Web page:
Reggie Carolipio: I've played every Thief game since 1998's debut on PCs, so I'm hoping that the new one will have just as much stealthy fun. A few things, such as stepping back from QTEs, had me a bit concerned about the direction of the gameplay, but I'm looking forward to seeing how closely Eidos Montreal pins its experience to the originals while injecting some originality into the formula to help the title stand out.
Chris DeAngelus: If you grew up with PC gaming, Garret the thief might be as iconic a hero to you as Mario or Master Chief. The Thief franchise represented a unique take on first-person stealth mechanics, and his legacy lives on in games like Dishonored. What really set the franchise apart was its atmosphere and world-building. The latest Thief is aiming to modernize the classic franchise and bring it to a new generation of gamers.
Brian Dumlao: The Square Enix revival of several popular Eidos brands has produced lots of great games recently and brought titles like Deus Ex, Hitman and Tomb Raider back to the forefront of gaming. Thief looks to continue this trend and, as Dishonored has proven, the audience is there. Delays have hurt the title's profile a bit, and the addition of some mechanics designed to broaden the audience have worried die-hard fans. Still, we're looking forward to the game if only to enjoy performing some advanced stealth one more time.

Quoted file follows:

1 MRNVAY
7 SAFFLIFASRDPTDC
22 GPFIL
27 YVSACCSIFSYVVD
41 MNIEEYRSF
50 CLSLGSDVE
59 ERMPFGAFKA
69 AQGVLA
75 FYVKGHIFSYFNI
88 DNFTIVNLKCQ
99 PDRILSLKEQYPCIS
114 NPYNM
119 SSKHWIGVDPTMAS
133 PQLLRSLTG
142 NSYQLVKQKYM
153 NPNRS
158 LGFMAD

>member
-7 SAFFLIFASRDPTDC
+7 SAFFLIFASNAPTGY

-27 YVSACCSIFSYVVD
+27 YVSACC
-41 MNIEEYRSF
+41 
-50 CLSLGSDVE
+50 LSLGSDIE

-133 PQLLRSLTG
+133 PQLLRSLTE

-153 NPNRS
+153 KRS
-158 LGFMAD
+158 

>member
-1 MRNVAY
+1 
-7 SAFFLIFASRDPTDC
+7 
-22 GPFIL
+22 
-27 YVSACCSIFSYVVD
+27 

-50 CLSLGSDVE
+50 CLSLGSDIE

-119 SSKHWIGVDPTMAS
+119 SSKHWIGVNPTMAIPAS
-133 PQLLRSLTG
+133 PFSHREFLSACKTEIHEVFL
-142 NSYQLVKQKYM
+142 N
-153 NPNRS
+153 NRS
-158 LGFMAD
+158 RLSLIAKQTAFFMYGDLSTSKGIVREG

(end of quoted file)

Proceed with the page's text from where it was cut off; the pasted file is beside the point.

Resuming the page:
Thomas Wilde: I came into the series late, but even since then, very few games have the atmosphere and the sense of player vulnerability that Thief does, where you're never quite to the point of feeling safe or invincible. Also, I have just been informed that I have to make at least one knowing reference to Shalebridge Cradle to fulfill some kind of quota, so here's hoping there's a level in the new game that's at least half as atmospheric and creepy as Shalebridge Cradle. Happy now?
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